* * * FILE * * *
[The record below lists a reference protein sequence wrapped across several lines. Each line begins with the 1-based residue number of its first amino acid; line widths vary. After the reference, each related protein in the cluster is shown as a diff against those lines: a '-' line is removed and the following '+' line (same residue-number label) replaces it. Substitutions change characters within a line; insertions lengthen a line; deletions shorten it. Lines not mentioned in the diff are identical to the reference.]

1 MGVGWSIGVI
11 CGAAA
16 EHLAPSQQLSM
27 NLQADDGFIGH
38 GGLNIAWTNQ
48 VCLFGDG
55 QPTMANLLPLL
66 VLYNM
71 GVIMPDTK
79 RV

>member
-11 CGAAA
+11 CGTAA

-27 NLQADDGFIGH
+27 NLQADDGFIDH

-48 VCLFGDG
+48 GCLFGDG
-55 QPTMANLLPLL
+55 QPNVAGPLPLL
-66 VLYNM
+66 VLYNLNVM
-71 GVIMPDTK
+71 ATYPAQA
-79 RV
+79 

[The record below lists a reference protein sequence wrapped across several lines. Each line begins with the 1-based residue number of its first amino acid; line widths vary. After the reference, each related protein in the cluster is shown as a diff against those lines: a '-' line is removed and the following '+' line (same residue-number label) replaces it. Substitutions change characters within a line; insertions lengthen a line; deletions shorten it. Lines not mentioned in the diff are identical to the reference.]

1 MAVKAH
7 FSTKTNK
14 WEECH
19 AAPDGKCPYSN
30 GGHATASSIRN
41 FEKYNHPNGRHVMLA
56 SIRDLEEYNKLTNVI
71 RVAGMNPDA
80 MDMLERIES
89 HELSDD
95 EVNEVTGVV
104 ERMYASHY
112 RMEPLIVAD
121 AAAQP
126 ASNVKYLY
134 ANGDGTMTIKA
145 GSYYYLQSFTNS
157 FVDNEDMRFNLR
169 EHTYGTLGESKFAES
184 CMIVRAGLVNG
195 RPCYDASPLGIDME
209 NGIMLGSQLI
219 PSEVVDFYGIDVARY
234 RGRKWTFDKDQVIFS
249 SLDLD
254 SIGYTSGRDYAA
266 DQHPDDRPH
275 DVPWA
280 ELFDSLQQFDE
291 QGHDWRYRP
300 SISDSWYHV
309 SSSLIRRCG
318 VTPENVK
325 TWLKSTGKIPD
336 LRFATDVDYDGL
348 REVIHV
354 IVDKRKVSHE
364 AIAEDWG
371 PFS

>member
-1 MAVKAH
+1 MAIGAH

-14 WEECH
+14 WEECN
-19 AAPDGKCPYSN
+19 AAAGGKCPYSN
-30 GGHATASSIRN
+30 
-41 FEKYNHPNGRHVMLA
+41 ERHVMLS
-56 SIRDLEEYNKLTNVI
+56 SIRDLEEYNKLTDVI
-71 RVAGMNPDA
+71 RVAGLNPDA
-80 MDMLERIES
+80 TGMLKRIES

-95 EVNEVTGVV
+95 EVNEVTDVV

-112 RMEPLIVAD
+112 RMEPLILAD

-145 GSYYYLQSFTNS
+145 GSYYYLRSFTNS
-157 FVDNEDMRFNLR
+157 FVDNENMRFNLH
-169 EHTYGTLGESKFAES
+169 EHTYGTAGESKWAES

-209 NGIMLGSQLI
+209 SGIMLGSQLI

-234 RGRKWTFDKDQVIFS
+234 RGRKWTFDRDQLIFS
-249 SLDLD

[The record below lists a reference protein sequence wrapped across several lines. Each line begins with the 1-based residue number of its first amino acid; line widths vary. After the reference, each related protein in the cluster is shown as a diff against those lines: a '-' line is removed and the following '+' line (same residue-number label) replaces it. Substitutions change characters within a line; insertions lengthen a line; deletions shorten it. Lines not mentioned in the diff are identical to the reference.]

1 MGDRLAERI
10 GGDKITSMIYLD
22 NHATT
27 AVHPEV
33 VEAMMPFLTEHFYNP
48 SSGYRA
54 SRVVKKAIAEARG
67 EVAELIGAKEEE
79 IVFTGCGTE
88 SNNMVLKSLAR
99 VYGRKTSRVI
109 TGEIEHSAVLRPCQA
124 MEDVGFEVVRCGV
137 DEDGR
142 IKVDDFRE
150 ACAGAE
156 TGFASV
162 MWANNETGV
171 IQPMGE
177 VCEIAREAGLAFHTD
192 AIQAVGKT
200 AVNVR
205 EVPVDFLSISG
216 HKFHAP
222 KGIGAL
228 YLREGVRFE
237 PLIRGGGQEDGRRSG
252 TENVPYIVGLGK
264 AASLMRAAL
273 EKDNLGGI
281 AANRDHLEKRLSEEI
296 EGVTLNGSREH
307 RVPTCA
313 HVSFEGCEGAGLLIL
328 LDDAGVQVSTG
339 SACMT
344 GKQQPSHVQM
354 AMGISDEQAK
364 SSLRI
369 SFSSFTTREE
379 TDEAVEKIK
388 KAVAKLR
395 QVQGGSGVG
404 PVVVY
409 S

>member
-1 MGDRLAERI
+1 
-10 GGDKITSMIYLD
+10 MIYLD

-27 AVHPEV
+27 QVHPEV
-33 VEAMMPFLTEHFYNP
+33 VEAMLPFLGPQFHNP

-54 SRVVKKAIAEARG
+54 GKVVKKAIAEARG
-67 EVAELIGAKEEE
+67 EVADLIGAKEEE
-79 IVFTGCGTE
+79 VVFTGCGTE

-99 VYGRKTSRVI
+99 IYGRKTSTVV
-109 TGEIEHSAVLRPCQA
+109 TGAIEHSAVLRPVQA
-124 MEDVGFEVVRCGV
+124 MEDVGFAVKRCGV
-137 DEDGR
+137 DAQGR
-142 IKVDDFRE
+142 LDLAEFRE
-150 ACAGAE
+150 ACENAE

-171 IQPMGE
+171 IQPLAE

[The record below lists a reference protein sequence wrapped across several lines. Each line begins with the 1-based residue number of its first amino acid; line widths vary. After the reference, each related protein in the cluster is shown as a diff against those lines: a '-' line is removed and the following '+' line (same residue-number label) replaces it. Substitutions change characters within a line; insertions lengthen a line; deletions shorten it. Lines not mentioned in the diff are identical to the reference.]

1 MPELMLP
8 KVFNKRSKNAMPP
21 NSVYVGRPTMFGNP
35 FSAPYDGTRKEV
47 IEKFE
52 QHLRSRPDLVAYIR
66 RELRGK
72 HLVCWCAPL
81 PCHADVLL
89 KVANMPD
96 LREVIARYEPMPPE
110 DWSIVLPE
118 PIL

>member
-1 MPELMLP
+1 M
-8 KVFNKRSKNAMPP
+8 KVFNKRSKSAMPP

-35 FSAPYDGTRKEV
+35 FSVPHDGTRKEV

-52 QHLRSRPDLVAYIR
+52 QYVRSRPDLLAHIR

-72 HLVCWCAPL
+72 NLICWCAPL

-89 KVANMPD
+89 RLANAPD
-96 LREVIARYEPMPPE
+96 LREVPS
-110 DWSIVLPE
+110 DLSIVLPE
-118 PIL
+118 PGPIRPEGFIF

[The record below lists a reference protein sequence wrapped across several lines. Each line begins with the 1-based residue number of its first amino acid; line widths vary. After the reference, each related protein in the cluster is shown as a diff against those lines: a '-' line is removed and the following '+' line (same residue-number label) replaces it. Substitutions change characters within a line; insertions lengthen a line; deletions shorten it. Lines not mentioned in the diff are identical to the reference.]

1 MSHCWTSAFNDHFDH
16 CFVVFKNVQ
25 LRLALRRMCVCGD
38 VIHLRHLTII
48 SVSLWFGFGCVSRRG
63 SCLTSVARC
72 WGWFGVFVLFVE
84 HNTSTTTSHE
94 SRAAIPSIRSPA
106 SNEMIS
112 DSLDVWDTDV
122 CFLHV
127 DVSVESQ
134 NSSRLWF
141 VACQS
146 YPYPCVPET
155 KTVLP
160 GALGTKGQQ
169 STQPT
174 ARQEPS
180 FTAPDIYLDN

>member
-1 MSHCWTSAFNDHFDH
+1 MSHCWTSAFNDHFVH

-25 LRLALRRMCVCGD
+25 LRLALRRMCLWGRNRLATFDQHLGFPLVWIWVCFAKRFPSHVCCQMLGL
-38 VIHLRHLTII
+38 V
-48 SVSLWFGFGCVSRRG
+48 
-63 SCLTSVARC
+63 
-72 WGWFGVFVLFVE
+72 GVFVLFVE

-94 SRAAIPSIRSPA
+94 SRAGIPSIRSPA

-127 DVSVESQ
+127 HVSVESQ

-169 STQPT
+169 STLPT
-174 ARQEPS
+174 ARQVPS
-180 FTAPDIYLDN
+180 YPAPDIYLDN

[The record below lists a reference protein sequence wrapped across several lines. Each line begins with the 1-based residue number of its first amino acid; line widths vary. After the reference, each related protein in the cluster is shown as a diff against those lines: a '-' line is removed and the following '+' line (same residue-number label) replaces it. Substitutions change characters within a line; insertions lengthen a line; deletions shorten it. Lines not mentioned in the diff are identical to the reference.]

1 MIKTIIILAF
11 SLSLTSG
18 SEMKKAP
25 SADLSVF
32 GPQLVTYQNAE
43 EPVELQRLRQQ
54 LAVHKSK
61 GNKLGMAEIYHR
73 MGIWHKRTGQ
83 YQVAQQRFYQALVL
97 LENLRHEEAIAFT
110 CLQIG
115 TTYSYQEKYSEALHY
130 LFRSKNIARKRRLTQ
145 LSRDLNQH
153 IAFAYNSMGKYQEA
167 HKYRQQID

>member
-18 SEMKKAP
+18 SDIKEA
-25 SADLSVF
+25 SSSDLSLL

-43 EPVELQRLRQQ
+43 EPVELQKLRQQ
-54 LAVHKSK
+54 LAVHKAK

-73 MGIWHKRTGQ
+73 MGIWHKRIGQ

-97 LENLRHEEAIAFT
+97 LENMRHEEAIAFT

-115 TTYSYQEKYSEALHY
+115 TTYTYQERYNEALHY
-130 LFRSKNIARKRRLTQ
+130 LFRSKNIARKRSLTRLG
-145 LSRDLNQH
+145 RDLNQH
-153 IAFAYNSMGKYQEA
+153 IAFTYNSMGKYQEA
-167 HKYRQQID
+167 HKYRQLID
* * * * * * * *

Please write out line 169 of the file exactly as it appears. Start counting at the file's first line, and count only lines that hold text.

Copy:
+142 LDLAEFRE